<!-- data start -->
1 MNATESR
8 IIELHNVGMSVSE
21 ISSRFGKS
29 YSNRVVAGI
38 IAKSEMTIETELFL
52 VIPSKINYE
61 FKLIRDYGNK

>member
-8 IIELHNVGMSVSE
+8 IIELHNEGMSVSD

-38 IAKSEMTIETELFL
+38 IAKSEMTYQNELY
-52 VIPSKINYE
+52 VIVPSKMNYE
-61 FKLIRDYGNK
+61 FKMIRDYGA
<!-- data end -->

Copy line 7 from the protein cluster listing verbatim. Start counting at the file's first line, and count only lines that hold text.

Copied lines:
61 FKLIRDYGNK